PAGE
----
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The Great Homage

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After invocation, we then proceed to the third step. What is the third step? Ordinarily, one does the Great Homage as the third step, followed by the Mandala Offering, and the Fourfold Refuge, in this order. However, there are some people who will recite the Fourfold Refuge Mantra or do the Mandala Offering right after the invocation. The sequence of these three rituals is however flexible. Tantric practice, the whole liturgy can be divided into three parts: the Prologue, the Main Body, and the Epilogue. The Great Homage, Mandala Offering, and Fourfold Refuge are part of the Prologue and I remember that, in the past, I used to teach them in the order of Great Homage, Fourfold Refuge, and Mandala Offering. Sometimes people start out with the Mandala Offering, feeling that, since the divine beings have descended following one's invocation of them, one might as well make offerings to them right away. As long as one has a reason for doing these rituals in a certain sequence, it will be all right. Just make sure that one does not miss any of the steps. Though actually, even if a step is missed, there are remedies for it. The Hundred Syllable Mantra is, for example, such a remedy.


The Hundred Syllable Mantra

The Hundred Syllable Mantra of Vajrasattva is a very great mantra because it has three significant meanings. First, it serves as a repentance mantra. Why is this a repentance mantra? Because this mantra teaches one to see into the nonessentiality of all things in the phenomenal world. Inherent in the Hundred Syllable is the meaning of Emptiness, as vast as the Void. Therefore, when one recites the Hundred Syllable Mantra and repents, one can transmute the transgressions committed through the body, mind, and speech into Emptiness.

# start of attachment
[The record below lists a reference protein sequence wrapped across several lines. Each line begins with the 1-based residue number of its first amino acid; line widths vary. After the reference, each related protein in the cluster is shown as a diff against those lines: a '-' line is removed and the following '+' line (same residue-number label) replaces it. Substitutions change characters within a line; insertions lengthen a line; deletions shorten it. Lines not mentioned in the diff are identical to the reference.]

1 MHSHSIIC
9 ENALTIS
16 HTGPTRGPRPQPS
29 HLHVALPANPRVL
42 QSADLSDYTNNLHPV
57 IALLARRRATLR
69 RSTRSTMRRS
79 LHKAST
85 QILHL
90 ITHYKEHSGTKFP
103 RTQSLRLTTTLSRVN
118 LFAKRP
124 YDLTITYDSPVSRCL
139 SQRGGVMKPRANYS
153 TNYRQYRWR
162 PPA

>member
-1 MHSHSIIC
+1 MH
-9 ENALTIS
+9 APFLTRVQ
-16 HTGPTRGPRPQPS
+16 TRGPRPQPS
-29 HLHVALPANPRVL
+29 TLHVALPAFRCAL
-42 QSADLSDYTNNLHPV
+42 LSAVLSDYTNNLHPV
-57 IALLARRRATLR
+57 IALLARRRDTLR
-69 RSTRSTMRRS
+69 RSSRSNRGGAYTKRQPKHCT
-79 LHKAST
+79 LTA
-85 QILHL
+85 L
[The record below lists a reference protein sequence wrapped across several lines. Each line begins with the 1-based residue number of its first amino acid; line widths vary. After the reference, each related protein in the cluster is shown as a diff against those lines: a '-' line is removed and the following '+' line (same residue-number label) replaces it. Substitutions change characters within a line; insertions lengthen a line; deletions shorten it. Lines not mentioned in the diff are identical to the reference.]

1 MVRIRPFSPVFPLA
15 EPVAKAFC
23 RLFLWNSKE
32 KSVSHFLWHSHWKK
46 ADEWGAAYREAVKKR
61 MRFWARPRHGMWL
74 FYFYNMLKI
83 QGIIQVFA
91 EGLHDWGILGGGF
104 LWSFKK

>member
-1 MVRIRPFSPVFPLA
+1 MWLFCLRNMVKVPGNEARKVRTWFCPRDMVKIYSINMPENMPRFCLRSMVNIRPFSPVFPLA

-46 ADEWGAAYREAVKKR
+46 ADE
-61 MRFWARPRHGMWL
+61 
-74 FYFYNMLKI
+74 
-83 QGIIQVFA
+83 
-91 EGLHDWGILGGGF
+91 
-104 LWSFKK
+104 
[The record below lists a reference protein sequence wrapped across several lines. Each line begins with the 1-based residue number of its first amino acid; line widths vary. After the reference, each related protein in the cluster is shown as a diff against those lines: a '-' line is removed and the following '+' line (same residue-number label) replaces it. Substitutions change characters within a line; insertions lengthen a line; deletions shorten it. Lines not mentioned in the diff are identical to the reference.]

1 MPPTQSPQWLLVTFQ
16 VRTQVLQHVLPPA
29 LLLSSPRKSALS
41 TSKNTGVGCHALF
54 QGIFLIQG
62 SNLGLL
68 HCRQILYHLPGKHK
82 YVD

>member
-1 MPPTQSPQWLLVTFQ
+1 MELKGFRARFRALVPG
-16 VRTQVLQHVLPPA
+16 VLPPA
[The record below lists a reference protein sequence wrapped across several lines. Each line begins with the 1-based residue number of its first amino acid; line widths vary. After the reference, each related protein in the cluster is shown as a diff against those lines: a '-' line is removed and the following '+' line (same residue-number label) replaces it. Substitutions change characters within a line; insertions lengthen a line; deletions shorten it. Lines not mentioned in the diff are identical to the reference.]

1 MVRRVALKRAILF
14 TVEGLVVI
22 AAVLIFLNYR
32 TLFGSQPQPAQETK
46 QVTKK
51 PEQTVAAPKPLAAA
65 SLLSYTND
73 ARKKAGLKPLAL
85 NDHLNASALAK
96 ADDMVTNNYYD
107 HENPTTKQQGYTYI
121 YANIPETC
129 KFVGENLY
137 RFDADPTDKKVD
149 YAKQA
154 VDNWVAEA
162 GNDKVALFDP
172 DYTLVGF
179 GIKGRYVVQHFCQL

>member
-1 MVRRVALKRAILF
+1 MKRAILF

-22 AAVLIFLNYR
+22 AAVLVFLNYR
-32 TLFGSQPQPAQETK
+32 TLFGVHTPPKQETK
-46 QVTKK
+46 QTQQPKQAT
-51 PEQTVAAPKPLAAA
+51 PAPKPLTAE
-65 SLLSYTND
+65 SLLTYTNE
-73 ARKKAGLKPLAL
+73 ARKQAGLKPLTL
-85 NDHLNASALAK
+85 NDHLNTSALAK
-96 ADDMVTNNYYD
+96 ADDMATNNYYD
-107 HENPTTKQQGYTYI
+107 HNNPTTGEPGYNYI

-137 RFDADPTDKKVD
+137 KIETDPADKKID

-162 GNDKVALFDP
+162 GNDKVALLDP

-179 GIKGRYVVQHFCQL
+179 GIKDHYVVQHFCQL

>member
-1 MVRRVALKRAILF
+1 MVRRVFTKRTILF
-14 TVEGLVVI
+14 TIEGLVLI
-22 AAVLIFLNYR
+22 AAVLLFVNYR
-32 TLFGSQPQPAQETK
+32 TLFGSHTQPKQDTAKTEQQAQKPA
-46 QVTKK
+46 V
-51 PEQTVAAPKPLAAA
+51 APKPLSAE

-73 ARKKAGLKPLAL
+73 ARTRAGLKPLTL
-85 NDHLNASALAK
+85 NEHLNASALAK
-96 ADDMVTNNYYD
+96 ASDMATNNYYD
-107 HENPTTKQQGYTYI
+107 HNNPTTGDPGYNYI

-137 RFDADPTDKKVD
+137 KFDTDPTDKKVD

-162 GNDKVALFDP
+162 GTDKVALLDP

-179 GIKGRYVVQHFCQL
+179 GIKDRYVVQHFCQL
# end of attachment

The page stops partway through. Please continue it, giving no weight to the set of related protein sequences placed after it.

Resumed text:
Second, the chanting of the mantra results in blessings from the Five Dhyani Buddhas. Vajrasattva is the Sixth Vajradhara, a manifestation of the sum total of the Five Dhyani Buddhas or Vajradharas. That is why chanting the Vajrasattva’s mantra is equivalent to receiving blessings from the Five Dhyani Buddhas.

Third, as I have just explained, this mantra can serve to transmute all errors into Emptiness. Therefore, any mistakes, transgressions, and obscurations which occur during the practice, such as insincerity, vague visualization, idle thoughts, unkind thoughts, or the unintentional skipping of a certain step (e.g. forgetting to do the Mandala Offering) can be remedies by chanting the Hundred Syllable Mantra at the end of the practice.

Therefore, the Hundred Syllable Mantra serves three purposes: 1) repentance; 2) bestowal of blessings from the Five Dhyani Buddhas; 3) the remedy of all oversights and errors.


The Mudras for Great Homage

Next I will discuss with you the third step, which is the Great Homage. In Tibetan Tantric Buddhism, one customarily prostrates completely on the floor and this is considered a form of sincere devotion. After joining the palms together, one touches the crown, then sometimes the back of the head, and then the throat and heart before prostrating on the floor. Tibetans usually just join their palms together and rarely employ other mudras in doing prostrations. So, where do our prostration mudras, such as the Shrine Mudra, Lotus Mudra, and Vajra Handclasp Mudra, come from? These mudras belong to the Tien-tai Esoteric Sect and the Eastern Esoteric School [the Shingon Sect of Japan]. Tibetans do have their own mudras, but these are less widely used. The Japanese Esoteric Schools, compared to the Tibetan Esoteric Schools, sue more mudras in their practice. Our True Buddha School mudras that are used to pay homage to the Buddhas, Bodhisattvas, and Vajra Protectors come from the Eastern Esoteric School.

Since we start our practice sitting down, it would be very interruptive to get up at this point to do a physical prostration. This is why we remain seated from beginning to end, until a complete set of the True Buddha practice is finished.